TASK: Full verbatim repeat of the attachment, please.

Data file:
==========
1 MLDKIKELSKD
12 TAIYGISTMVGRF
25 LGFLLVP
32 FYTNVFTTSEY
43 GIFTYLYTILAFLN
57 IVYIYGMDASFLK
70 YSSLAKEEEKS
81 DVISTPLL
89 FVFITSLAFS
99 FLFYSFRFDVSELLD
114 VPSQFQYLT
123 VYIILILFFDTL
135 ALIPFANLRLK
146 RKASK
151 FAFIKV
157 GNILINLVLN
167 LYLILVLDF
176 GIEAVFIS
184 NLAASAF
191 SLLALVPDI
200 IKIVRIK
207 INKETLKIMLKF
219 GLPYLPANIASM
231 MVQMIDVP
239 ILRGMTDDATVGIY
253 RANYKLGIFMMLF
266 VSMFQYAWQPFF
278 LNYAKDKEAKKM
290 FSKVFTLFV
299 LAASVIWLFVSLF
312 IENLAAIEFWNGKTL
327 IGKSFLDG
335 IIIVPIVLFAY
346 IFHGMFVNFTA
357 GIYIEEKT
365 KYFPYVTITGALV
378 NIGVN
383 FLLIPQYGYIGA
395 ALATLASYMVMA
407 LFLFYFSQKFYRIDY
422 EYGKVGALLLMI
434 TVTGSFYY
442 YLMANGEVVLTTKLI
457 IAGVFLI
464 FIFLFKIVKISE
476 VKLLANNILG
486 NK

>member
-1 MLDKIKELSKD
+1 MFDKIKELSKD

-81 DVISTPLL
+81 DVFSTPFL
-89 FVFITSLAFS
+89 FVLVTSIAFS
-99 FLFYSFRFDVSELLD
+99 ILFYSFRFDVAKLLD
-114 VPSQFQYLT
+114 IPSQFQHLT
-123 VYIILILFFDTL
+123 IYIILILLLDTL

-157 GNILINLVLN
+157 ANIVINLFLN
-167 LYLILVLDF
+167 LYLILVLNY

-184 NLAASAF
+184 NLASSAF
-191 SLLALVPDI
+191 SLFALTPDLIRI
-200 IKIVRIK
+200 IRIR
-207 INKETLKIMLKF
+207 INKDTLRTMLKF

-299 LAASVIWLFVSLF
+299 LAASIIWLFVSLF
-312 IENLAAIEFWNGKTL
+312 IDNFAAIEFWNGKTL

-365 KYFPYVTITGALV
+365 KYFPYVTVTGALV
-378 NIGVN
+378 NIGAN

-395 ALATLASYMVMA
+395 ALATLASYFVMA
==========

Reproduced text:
1 MLDKIKELSKD
12 TAIYGISTMVGRF
25 LGFLLVP
32 FYTNVFTTSEY
43 GIFTYLYTILAFLN
57 IVYIYGMDASFLK
70 YSSLAKEEEKS
81 DVISTPLL
89 FVFITSLAFS
99 FLFYSFRFDVSELLD
114 VPSQFQYLT
123 VYIILILFFDTL
135 ALIPFANLRLK
146 RKASK
151 FAFIKV
157 GNILINLVLN
167 LYLILVLDF
176 GIEAVFIS
184 NLAASAF
191 SLLALVPDI
200 IKIVRIK
207 INKETLKIMLKF
219 GLPYLPANIASM
231 MVQMIDVP
239 ILRGMTDDATVGIY
253 RANYKLGIFMMLF
266 VSMFQYAWQPFF
278 LNYAKDKEAKKM
290 FSKVFTLFV
299 LAASVIWLFVSLF
312 IENLAAIEFWNGKTL
327 IGKSFLDG
335 IIIVPIVLFAY
346 IFHGMFVNFTA
357 GIYIEEKT
365 KYFPYVTITGALV
378 NIGVN
383 FLLIPQYGYIGA
395 ALATLASYMVMA
407 LFLFYFSQKFYRIDY
422 EYGKVGALLLMI
434 TVTGSFYY
442 YLMANGEVVLTTKLI
457 IAGVFLI
464 FIFLFKIVKISE
476 VKLLANNILG
486 NK

>member
-1 MLDKIKELSKD
+1 MFDKIKELSKD

-81 DVISTPLL
+81 DVFSTPFL
-89 FVFITSLAFS
+89 FVLVTSIAFS
-99 FLFYSFRFDVSELLD
+99 ILFYSFRFDVAKLLD
-114 VPSQFQYLT
+114 IPSQFQHLT
-123 VYIILILFFDTL
+123 IYIILILLLDTL

-157 GNILINLVLN
+157 ANIVINLFLN
-167 LYLILVLDF
+167 LYLILVLNY

-184 NLAASAF
+184 NLASSAF
-191 SLLALVPDI
+191 SLFALTPDLIRI
-200 IKIVRIK
+200 IRIR
-207 INKETLKIMLKF
+207 INKDTLRTMLKF

-299 LAASVIWLFVSLF
+299 LAASIIWLFVSLF
-312 IENLAAIEFWNGKTL
+312 IDNFAAIEFWNGKTL

-365 KYFPYVTITGALV
+365 KYFPYVTVTGALV
-378 NIGVN
+378 NIGAN

-395 ALATLASYMVMA
+395 ALATLASYFVMA